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Neurol India. 2005 Sep;53(3):291-4; discussion 294-6.

A prospective study of reversible dementias: frequency, causes, clinical profile and results of treatment.

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  • 1Dementia Programme, Department of Neurology, Singapore General Hospital.

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Dementia due to potentially reversible etiologies is an important group of dementias to be identified not only because of the number of such Patients encountered but also due to the potential for substantial improvement with treatment.


To prospectively investigate the frequency and causes of dementias with potentially reversible etiologies; to examine the clinical features of this subgroup with a view to identifying a signature profile and to determine if this potential reversibility translates into actual reversibility with appropriate treatment.


A prospective longitudinal study of patients with dementia presenting to the outpatient services of a tertiary referral hospital.


All Patients above 40 years referred for evaluation of cognitive complaints were serially enrolled and underwent clinical examination, various laboratory tests and neuroimaging. Patients were followed-up for one year.


One way analysis of variance for continuous variables followed by post hoc comparisons using Scheffe's procedure.


A total of 129 patients met Diagnostic and Statistical Manual of Mental Disorders edition 4 (DSM IV) criteria for dementia and qualified for inclusion into the study. Twenty-four patients (18%), all with moderately severe cognitive [mean mini mental state examination (MMSE) score +/- SD = 17.9 +/- 4.8] and neuropsychiatric [mean neuropsychiatric inventory (NPI) score +/- SD = 30.7 +/- 8.7] dysfunction were diagnosed to have reversible causes - neuroinfections in 11 patients, normal pressure hydrocephalus in 8 patients and vitamin B12 deficiency in 5 patients. The majority of these patients had gait and urinary dysfunction reminiscent of subcortical dementias. These reversible causes were clinically suspected in only 58% of patients. In 20/24 patients in whom follow up was possible mean MMSE score had improved to 22.2 and mean NPI score had improved to 8.0, following 6 months of treatment.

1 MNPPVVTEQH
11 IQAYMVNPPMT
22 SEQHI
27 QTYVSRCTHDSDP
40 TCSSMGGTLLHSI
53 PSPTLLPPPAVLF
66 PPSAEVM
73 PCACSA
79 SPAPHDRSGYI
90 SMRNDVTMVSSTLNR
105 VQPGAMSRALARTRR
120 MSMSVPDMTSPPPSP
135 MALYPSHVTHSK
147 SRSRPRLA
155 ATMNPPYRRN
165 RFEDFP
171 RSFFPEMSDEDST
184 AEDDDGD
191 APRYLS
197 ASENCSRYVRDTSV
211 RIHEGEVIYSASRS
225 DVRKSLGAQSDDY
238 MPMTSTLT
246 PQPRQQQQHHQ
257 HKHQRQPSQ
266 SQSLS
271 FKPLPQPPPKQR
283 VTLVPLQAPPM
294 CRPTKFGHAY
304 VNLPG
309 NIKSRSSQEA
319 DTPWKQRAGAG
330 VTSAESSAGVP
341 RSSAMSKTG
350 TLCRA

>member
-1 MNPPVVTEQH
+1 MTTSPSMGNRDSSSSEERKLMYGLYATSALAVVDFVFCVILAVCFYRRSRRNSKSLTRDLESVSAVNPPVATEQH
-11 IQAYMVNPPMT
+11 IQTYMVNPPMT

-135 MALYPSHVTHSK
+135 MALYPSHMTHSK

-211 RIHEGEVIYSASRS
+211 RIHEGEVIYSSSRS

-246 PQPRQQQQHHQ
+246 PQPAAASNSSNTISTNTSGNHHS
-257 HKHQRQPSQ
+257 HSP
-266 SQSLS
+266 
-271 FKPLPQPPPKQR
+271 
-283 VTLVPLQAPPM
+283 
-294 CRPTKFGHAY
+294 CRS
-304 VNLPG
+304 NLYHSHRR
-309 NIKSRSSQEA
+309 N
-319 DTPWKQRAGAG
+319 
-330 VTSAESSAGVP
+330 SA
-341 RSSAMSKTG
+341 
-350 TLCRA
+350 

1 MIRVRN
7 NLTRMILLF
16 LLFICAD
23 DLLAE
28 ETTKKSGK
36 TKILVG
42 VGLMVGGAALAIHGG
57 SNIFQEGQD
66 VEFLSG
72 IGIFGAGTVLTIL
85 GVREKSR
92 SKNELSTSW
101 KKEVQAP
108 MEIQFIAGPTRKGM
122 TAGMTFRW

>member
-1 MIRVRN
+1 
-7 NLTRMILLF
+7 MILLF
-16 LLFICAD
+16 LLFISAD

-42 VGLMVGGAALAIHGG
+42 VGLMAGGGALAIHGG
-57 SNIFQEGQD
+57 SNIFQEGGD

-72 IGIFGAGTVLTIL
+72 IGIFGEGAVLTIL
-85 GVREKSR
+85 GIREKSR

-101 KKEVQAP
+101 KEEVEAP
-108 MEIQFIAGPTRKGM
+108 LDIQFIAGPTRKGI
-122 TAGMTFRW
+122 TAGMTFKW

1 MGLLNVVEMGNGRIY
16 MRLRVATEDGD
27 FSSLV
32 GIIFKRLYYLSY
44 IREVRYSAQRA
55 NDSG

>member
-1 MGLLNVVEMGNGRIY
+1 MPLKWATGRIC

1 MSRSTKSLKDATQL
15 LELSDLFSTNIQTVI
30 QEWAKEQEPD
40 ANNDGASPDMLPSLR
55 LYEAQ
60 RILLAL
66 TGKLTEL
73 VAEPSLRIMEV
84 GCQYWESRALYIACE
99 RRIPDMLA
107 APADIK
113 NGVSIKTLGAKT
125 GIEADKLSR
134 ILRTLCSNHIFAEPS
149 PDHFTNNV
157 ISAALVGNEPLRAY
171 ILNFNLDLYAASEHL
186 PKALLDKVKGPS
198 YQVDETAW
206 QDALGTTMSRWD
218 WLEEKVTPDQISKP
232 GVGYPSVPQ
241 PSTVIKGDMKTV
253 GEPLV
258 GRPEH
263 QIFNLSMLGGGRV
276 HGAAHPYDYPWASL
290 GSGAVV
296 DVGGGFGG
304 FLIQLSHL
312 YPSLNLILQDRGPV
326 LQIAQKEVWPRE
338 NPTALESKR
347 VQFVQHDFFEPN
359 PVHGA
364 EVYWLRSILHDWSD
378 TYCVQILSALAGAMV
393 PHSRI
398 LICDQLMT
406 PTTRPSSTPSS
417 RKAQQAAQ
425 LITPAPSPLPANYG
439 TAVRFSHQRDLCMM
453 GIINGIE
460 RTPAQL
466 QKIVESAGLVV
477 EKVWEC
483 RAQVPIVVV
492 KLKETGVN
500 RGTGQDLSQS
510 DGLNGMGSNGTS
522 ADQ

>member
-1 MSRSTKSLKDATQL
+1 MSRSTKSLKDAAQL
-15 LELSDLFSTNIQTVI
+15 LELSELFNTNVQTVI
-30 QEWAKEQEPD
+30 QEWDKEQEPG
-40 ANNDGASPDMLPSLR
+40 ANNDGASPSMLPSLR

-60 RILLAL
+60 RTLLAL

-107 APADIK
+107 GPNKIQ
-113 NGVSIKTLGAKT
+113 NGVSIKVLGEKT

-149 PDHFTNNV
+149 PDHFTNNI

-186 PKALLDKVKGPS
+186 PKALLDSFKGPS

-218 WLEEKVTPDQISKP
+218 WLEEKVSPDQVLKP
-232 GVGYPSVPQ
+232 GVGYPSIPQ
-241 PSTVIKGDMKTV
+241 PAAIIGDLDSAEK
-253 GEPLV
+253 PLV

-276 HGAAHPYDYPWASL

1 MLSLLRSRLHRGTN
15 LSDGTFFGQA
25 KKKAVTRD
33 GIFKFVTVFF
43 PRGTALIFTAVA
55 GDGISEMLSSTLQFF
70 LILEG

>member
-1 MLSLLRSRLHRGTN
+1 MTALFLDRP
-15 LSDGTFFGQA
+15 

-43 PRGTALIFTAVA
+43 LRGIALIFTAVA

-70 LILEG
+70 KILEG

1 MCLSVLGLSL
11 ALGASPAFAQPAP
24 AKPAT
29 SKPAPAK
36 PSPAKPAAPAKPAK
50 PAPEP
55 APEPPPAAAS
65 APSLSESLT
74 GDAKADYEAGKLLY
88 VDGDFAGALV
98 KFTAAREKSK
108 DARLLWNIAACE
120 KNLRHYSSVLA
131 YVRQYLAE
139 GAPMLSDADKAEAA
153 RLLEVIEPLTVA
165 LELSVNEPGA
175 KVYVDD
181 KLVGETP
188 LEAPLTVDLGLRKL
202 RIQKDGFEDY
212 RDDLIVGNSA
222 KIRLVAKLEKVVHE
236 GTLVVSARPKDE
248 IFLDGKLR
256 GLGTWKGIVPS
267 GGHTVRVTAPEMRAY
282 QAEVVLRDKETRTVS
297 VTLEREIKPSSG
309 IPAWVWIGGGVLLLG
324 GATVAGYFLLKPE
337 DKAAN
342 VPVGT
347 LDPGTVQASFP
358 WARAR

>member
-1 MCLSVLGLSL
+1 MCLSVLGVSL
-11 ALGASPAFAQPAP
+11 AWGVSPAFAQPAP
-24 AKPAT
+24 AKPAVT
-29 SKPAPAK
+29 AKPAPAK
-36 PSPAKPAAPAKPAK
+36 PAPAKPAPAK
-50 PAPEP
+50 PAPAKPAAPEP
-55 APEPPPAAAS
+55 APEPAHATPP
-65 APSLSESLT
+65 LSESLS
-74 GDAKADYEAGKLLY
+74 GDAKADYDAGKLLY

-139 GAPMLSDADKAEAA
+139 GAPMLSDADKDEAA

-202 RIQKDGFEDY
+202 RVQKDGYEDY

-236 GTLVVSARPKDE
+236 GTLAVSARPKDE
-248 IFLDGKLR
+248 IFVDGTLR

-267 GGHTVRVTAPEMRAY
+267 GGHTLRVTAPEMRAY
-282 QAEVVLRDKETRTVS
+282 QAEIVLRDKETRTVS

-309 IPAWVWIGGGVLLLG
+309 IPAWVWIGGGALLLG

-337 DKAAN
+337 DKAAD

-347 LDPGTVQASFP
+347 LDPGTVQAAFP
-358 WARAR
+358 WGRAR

Reversible causes, especially neuroinfections and vitamin B12 deficiency accounted for 18% all dementias in this study. The majority of these conditions was not clinically suspected though resulting in moderate to severe cognitive and psychiatric dysfunction. Most of these patients had a subcortical pattern of dementia and showed substantial improvement with treatment.

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